Keeping Folks From Being Sold DOWN THE RIVER

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While Downriver Community Credit Union is proud to claim a full menu of product and service options, it prides itself on taking care of the needs of all of its members-even those who only need a few hundred bucks to pay an electric bill.

"People very easily get behind in their bills and need an extra $500," said Michael Chmiel, President/CEO. "We meet the needs of all types of people."

Formerly Great Lakes Steel Employees Credit Union and founded to serve steel workers in Ecorse and River Rouge, Mich., its membership experienced a lot of challenges-particularly in the 1970s and 1980s with layoffs and loss of medical insurance and pensions.

"When I got here 18 years ago, Great Lakes Steel had 12,000 employees," Chmiel said. "Now there are 2,500."

He said because many of DCCU's members are retirees of the steel business and residents of low-income areas that need free services, the CU's board came up with a plan to make up the differences through growth.

"About three years ago, we took in 15 communities that make up the large part of the downriver area," he said.

With its new community charter came a name change to Downriver Community Credit Union and a second branch. Its name comes from its location south along the Detroit River from the city of Detroit, the auto manufacturing hub that created the need for much of the steel in the first place.

Last year, representatives of Marathon Employees Federal Credit Union asked DCCU officials if they were interested in a merger. It would mean an additional $2 million in assets and another 1,500 members, bringing its new total to $117-million in assets serving 20,000 members.

The deal, secured in only two months, brought with it two additional branches, including a small one at the Marathon Plant and another in the low-income area on Detroit's Southwest side.

"Marathon's CEO and senior manager retired," he said. "The only other full-time person came with us."

He said Marathon, like so many other small credit unions, suffered because it wasn't able to replace its top managers after the first two it hired within a year "didn't work out."

"What kills these small credit unions is when they lose their CEOs, they can't find another person who will work for the kind of money they can offer. There are plenty of jobs where they can make more money just running one department."

Chmiel's said his staff of 42 is still adjusting to the expansion as the board discusses ways to better serve its new members. On the to-do list, already, is a larger branch near the Marathon plant, he said.

"Once we get this new building and new staff going, I think we can do more to serve that population and draw in new members," he said.

Quite frankly, Chmiel said, "We have never done a whole lot of advertising and we still sign up about 100 members a month. We feel that we can better spend that money offering a lot of free (and low-cost) goods and services and with good rates."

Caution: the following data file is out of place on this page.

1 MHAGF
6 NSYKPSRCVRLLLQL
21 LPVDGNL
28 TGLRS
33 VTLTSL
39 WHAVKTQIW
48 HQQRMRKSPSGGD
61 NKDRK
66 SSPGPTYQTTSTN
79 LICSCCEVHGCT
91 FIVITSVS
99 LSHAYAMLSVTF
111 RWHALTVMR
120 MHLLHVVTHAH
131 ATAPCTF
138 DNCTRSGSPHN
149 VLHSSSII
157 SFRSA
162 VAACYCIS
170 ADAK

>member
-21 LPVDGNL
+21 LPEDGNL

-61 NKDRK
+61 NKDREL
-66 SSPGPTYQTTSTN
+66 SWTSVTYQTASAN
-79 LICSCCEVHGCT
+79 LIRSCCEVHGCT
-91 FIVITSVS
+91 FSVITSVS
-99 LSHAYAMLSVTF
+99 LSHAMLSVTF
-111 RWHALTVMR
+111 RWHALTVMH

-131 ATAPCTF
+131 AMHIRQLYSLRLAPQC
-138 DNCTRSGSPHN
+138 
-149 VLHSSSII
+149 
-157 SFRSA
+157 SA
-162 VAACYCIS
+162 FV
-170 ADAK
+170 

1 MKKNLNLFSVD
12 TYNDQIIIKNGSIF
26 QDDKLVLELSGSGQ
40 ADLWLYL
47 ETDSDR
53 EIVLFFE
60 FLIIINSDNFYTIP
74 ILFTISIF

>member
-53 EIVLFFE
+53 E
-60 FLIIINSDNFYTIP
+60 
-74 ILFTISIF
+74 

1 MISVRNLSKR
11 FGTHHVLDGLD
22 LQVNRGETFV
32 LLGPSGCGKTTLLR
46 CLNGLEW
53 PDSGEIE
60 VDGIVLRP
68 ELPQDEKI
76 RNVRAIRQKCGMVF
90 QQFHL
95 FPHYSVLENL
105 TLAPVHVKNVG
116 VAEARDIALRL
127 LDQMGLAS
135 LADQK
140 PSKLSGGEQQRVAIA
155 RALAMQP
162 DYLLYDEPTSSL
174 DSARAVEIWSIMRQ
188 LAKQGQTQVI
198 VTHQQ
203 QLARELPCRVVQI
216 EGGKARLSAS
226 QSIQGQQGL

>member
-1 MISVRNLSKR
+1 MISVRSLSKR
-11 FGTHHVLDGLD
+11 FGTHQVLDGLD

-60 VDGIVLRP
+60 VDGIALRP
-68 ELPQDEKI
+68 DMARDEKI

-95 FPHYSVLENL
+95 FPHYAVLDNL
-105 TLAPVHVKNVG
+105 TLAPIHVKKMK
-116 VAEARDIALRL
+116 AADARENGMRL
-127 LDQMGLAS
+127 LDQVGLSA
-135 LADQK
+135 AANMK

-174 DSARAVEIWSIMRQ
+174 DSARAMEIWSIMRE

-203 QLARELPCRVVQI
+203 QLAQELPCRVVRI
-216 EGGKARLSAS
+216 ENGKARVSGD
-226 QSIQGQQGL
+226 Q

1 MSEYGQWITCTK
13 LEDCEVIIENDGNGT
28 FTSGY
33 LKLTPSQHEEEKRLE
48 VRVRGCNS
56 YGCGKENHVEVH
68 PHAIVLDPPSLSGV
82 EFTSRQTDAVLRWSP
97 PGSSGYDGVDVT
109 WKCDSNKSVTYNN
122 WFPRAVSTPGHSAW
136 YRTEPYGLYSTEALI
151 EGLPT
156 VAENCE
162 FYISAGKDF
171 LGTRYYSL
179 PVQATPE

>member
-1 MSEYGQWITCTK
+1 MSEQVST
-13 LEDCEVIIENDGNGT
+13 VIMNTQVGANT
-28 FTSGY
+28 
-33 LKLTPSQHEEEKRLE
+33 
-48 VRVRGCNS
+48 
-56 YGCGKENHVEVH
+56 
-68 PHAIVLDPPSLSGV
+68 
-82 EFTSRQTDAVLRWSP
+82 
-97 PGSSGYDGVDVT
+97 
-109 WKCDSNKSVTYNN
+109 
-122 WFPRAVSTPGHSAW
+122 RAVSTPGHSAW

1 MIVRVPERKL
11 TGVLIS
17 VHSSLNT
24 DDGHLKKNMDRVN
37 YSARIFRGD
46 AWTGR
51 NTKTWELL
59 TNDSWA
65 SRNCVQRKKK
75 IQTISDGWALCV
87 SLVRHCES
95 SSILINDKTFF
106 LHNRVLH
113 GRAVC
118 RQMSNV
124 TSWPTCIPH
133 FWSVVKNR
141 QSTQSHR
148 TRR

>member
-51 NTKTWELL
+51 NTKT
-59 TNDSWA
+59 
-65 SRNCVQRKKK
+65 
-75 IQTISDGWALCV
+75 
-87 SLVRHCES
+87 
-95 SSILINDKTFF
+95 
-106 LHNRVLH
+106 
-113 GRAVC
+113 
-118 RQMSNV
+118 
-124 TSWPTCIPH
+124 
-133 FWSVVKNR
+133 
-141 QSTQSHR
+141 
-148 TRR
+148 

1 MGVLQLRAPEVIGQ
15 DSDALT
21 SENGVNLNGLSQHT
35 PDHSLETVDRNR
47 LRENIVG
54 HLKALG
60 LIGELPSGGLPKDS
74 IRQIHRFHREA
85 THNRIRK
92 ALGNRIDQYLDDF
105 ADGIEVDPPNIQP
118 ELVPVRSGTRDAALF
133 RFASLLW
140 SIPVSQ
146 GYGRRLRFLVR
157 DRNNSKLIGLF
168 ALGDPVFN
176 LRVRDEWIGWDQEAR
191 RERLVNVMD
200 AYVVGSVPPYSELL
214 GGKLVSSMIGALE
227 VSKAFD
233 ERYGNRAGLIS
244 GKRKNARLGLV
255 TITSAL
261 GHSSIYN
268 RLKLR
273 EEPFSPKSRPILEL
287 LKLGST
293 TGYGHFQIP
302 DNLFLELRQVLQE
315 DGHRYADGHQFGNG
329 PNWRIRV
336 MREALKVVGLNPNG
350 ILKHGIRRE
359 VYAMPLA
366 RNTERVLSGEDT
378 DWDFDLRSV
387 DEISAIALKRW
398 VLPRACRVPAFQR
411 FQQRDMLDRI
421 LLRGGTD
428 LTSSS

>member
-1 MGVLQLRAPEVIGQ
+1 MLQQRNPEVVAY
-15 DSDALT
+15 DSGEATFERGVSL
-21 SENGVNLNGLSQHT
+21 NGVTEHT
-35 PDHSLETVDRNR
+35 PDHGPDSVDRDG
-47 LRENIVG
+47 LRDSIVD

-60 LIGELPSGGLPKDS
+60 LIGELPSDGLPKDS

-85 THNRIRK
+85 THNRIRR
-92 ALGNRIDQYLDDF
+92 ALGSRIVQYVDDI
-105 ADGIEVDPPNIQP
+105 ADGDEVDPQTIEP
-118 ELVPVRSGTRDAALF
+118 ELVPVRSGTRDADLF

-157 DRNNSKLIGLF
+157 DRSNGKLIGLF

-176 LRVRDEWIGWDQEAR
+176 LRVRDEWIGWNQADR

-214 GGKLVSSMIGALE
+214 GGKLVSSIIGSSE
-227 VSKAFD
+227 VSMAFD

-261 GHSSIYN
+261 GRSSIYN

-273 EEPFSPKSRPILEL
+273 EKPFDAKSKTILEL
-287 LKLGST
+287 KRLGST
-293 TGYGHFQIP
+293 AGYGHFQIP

He said reputation and word-of-mouth do the rest.

"I've always believed that somebody who has been sent here by somebody else will be a much better member."

While Ecorse (which comes from the French word for tree bark) is home to several major bank branches, including Bank of America, Washington Mutual and Bank One. Chmiel doesn't consider any of them a threat.

Monitoring Closed Accounts

"Sure there are some banks around but their rates are higher," he said. "Savings wise, they can't beat us and our loan rates are always competitive. We look at our closed accounts very closely so I can tell you that very few that close are doing so to go somewhere else (locally)."

Chmiel, who began his career in the financial industry nearly 40 years ago, said he believes in interacting with members. When the CU was remodeled three years ago, he asked that a large glass wall be all that separates him from the lobby.

"I remember one CEO coming in and making the comment, 'If someone comes in and asks for you, you can't tell them you're not here.'"

Not only does he want to be there for the members "who just need five dollars or want to invest large amounts of money," he said all of his managers feel the same way.

DCCU made the news last year when it became the first CU in the state to install a 911 button at its ATM, despite never having had a crime committed there. When a member was robbed recently, he said, the button was used to call police.

"It worked perfectly," Chmiel said, adding that unfortunately, the robbers got away. "We are looking for new things all the time. We thought this was a good way to build up member confidence."

In addition the emergency button, the CU improved the lighting around the ATM and added digital surveillance cameras.

As the credit union continues to evolve, he said, the board is discussing ways to keep up. Among the ideas being kicked around are adding a mobile unit that could travel to specific areas to serve members.

For example, he said, "Maybe we could go to retirement homes on social security days."

Chmiel said he expects the CU will pick up the pace on its already successful educational seminars, held in conjunction with Excel, a company that offer 24-hour debt-counseling assistance.

"We have a yearly contract with Excel and probably get 40 to 50 phone calls through them."

He said the CU also brings in experts who specialize in certain topics. For example, he said, an attorney is scheduled to discuss trusts. A popular seminar for teens that addressed the pitfalls of credit card debt drew a crowd of about 40, he said. Another popular topic addressed debt and offered free credit reports to attendees.

Chmiel said he expects members from its new low-income FOMs to be particularly receptive to educational classes.

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